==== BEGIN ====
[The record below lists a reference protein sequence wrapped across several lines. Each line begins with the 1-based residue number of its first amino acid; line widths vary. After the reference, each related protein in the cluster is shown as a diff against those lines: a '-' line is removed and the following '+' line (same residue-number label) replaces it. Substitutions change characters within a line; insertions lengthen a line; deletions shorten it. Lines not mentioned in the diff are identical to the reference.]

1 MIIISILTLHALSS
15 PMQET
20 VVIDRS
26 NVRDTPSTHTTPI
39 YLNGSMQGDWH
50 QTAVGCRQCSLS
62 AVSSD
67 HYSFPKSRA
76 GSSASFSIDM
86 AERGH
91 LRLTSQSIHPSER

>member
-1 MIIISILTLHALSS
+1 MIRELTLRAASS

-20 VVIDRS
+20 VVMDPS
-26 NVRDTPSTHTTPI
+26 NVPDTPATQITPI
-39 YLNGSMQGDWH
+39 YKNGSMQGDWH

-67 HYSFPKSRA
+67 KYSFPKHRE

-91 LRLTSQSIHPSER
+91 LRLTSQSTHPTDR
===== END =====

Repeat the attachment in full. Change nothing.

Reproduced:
[The record below lists a reference protein sequence wrapped across several lines. Each line begins with the 1-based residue number of its first amino acid; line widths vary. After the reference, each related protein in the cluster is shown as a diff against those lines: a '-' line is removed and the following '+' line (same residue-number label) replaces it. Substitutions change characters within a line; insertions lengthen a line; deletions shorten it. Lines not mentioned in the diff are identical to the reference.]

1 MIIISILTLHALSS
15 PMQET
20 VVIDRS
26 NVRDTPSTHTTPI
39 YLNGSMQGDWH
50 QTAVGCRQCSLS
62 AVSSD
67 HYSFPKSRA
76 GSSASFSIDM
86 AERGH
91 LRLTSQSIHPSER

>member
-1 MIIISILTLHALSS
+1 MIRELTLRAASS

-20 VVIDRS
+20 VVMDPS
-26 NVRDTPSTHTTPI
+26 NVPDTPATQITPI
-39 YLNGSMQGDWH
+39 YKNGSMQGDWH

-67 HYSFPKSRA
+67 KYSFPKHRE

-91 LRLTSQSIHPSER
+91 LRLTSQSTHPTDR